Hi, [redacted]. Specifically, Marquette is interested in giving you a briefing on the case that’s headed to the Wisconsin State Supreme Court. They would like to ask for feedback on the case, particularly the privacy/doxing issues at play and any other reactions you have. Media coverage of the case will likely increase as the oral arguments get closer, and the school feels that the public doesn’t quite understand doxing or the consequences. While there’s no specific ask or commitment after the initial briefing at the moment, they are trying to build relationships with people such as yourself who may be able to shed light on these issues to media or other groups down the road if there’s interest.
Please let me know if you’re interested in an introduction to the University’s team.
I really didn’t understand what the controversy was all about when Edelman contacted me or why they chose me — considering the email’s author is a VP at a major PR firm, he doesn't seem to express himself very clearly. I was also kind of annoyed that a highly profitable PR firm apparently expected me to do free work for them . . .He gave us permission to publish this exchange, but instructed us not to publish his name, since there are “too many crazy, vindictive SJWs [social justice warriors] out there.”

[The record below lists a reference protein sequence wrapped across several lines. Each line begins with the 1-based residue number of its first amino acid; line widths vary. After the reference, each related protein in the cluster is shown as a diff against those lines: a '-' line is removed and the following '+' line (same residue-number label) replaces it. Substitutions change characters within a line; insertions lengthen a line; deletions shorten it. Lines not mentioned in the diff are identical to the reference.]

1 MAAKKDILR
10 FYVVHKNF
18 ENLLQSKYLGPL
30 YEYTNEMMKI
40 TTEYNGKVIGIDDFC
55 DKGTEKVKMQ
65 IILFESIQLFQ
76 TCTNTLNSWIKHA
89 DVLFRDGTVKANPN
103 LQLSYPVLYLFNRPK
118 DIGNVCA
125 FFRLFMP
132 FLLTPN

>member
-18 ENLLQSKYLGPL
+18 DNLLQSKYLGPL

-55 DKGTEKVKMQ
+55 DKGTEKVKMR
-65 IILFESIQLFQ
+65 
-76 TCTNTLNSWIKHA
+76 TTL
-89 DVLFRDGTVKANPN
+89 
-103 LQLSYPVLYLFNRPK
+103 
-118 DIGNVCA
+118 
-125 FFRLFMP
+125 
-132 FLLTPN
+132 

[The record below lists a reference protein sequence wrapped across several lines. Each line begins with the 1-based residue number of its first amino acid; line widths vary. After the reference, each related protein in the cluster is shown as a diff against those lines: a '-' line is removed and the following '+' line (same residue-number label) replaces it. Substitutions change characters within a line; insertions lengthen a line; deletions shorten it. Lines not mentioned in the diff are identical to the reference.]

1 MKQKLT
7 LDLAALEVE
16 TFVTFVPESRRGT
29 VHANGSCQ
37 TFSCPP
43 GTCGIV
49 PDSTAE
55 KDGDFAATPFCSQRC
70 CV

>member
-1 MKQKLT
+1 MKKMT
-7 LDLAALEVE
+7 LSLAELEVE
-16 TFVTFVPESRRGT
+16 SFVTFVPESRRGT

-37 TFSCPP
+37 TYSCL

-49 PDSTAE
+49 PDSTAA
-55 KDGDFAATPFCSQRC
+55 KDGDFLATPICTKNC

The Edelman FirmIf you are an institution that has done something really evil, or really stupid, and are trying to manage the resulting firestorm, Edelman is the firm for you. Which is not to say they don’t do legitimate PR work. Their website shows a lot of PR work for a lot of interests, and it’s impressive until you remember they are as good at puffing their own work as they are puffing their clients.
But two things are similar to what they did for Marquette. First, a PR disaster when a crock-pot explodes, burns down a home and kills a man. Edelman claims:
Thrust into an unexpected firestorm, we cooked up a strategic recipe for Crock-Pot® to extinguish the misdirected hatred, defend the brand and playfully remind the world that #CrockPotIsInnocent.Then there was the bad PR when Samsung released a defective smartphone.
Twitter had become a hostile environment for the brand after the Galaxy Note7 recall, so we couldn’t let this go. This was our chance to stand up for anyone who’s ever received an unwanted picture. Within minutes, we responded with a savagely simple reply: The microscope emoji.In fact, they have an entire division devoted to “crisis and reputation risk.” And the fellow who wrote the professor (Ricky Diaz) identifies himself as expert in “crisis communications, research, digital, media relations and public affairs.”
We knew the one-character tweet was a clever retort, but we didn’t predict the viral sensation that followed: More than 80 news stories worldwide — all from a single emoji.